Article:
Video post-production: a 2011 top career that is dying

The research analysts have spoken so it must be true
Scott Simmons
By Scott Simmons 03.30.11


If you were wandering around the Twitter world this morning you might have seen discussion of a Wall Street Journal story that listed "video post production services" as one of the top 10 dying industries! But don't be too sad fellow editors, this Business Week article lists editors as one of the Top 10 Careers of 2011! We're damned if we do, damned if we don't.

The WSJ article actually comes from an IBIS World industry report. The entire PDF can be read here. The actual quote about the post-production industry isn't actually all that startling and is really something many of us have seen for a while now:

Video Postproduction is the second notable information industry that is exhibiting steep declines. Technological advances, particularly involving the widespread adoption of digital media have adversely affected the industry's range of services, from editing and animation to archiving and format transfer. While the use of this technology is becoming widespread, it is undercutting the industry's services since production companies can now do much of the work in-house.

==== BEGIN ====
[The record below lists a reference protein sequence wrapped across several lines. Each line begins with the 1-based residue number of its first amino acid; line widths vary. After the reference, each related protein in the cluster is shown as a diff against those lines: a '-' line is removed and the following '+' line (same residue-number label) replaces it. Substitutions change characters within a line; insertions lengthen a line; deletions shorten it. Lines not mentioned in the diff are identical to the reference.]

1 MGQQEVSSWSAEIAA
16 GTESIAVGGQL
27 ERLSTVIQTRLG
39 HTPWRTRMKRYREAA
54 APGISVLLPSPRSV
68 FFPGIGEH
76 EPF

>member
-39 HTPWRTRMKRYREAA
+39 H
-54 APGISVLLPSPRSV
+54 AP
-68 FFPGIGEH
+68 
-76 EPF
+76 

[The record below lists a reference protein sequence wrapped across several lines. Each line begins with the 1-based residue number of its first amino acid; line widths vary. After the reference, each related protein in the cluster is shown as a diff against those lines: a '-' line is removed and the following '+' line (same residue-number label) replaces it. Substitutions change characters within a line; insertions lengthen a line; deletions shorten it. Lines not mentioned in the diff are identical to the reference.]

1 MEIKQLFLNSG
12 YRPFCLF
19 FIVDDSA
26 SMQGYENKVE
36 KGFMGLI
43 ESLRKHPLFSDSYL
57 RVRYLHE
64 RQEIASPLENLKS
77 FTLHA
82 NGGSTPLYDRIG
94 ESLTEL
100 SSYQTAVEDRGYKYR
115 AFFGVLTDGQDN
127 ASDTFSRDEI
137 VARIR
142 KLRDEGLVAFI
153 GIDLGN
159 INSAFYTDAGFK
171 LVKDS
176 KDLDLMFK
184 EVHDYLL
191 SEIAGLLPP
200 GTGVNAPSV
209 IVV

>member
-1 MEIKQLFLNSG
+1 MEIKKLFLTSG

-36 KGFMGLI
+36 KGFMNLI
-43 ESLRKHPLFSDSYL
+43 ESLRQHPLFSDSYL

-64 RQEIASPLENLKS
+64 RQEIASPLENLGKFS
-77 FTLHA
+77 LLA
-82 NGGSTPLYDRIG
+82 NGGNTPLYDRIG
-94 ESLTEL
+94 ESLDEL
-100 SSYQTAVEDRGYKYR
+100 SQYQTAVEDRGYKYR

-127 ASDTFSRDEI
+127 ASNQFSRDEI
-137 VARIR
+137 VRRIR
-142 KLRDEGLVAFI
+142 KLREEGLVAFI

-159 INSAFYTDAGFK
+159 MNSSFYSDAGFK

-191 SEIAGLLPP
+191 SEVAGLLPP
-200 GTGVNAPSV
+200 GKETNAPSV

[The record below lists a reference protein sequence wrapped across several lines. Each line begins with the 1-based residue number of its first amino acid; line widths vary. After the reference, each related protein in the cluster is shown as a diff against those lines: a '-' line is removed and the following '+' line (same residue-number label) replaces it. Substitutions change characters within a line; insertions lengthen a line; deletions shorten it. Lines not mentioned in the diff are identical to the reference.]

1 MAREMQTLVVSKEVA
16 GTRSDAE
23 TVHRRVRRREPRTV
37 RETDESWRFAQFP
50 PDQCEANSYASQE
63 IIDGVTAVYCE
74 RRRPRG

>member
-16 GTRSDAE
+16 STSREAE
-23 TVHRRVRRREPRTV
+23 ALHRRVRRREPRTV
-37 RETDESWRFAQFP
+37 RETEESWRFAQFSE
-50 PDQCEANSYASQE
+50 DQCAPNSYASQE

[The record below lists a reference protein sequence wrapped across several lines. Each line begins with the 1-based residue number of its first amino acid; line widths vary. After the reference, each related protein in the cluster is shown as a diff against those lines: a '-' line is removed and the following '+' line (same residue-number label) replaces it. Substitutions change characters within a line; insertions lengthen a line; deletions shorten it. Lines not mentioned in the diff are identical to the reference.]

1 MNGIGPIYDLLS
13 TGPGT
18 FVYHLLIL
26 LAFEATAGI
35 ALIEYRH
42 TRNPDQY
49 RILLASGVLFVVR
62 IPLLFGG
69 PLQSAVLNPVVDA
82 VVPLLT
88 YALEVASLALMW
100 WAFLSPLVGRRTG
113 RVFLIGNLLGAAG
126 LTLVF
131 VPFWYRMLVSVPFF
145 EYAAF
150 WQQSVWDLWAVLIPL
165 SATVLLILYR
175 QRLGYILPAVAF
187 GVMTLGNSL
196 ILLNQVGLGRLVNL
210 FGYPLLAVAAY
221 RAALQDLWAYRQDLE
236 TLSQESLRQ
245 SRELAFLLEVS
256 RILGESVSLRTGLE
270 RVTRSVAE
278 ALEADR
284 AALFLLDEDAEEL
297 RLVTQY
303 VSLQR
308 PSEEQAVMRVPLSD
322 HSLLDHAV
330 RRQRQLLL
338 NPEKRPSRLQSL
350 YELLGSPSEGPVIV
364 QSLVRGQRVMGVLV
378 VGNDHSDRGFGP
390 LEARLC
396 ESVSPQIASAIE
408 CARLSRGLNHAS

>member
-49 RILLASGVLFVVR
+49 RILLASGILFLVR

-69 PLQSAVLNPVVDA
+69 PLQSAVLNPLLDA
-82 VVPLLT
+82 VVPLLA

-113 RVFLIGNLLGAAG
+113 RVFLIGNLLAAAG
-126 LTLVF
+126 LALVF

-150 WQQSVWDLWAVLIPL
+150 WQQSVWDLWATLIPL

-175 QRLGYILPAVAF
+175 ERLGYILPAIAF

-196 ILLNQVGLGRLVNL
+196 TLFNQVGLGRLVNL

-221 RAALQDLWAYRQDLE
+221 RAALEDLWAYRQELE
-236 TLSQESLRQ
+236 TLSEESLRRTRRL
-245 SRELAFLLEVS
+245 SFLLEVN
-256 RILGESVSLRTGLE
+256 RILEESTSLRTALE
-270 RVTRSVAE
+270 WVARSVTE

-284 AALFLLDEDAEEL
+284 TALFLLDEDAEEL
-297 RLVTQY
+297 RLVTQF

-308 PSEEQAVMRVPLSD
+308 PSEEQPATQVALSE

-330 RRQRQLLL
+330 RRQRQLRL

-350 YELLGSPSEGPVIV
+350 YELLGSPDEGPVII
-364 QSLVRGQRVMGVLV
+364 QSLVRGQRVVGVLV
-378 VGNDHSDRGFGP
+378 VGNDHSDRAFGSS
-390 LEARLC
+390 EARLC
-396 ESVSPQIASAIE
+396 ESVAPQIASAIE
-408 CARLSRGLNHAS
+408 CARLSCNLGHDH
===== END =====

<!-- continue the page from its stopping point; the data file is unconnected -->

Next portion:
Here's the graphic:


Contrast that with the Businessweek article that names Film & Video Editor as one of the "Top 10 Careers for 2011." I have to take this one with a grain of salt since they actually use the term FILM in the title but here's what this article says:

With YouTube now hosting more searches per day than any site save Google, the need for film and video editors is clear. The California Labor Dept. expects the field to grow in 2011, as agencies, media firms, corporations, and institutions look to spread their messages via video-so don't limit your search to one sector. This field requires specialized training, of course. It makes a great choice for creative types who want to expand their horizons or for photographers and filmmakers looking to boost their earning potential.

So there it is. Both sides of the coin. The WSJ comments are a particular interesting read for the discussion on all the industries named. Take it for what it's worth and if someone ever tells you that no matter what the research analysts say a monkey could edit these days due to the cheap and easy availability of post-production software ... tell them they're full of shit: